Chu-Yin Chang's PhD Thesis Abstract

Eigenspace Methods for Correlated Images

Ph.D., Purdue University, Dec. 1999

Major Professor: Anthony A. Maciejewski

A fundamental problem in computer vision is the recognition and localization of three­dimensional objects from two­dimensional images. ``Eigenspace methods'' represent one promising approach to this problem. However, the off­line computation required to perform the eigendecomposition of correlated images for this approach is generally expensive. In addition, the on­line performance of eigenspace methods degrades in the presence of occlusion and background noise in an image.

In the first part of this work, a computationally efficient algorithm for the eigenspace decomposition of correlated images is presented. This approach is motivated by the fact that for a set of planar rotated images, analytical expressions can be given for the eigendecomposition, based on the theory of circulant matrices. These analytical expressions turn out to be good first approximations of the eigendecomposition, even for three­dimensional objects performing smooth motions. This observation was used to automatically determine the dimension of the subspace required to represent an image with a guaranteed user­specified accuracy, as well as to quickly compute a basis for the subspace. Examples show that the algorithm performs very well on a number of test cases ranging from images of three­dimensional objects rotated about a single axis to arbitrary video sequences.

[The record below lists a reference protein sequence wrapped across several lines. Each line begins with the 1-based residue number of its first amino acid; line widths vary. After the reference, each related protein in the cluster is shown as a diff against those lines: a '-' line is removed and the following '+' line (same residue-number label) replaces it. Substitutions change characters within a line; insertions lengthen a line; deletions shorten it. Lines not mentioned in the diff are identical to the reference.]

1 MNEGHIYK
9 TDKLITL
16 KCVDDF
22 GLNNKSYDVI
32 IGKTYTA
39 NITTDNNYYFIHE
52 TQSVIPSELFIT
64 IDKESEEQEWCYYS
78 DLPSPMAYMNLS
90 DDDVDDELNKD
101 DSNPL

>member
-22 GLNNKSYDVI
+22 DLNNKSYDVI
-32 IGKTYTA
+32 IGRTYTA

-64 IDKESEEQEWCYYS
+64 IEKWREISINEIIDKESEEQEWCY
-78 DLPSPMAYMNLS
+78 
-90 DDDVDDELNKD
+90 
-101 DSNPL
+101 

The second part of this work presents a solution to the pose detection problem, based on eigenspace methods, for cases where occlusion and background noise are present in an image. The proposed algorithm is based purely on the appearance of the objects and requires no feature detection. The computational requirements of the algorithm are a function of the difficulty of the problem, i.e., less computation time is required for images with less occlusion. Test results show that the algorithm performs reasonably efficiently and accurately for occlusions of up to 50%.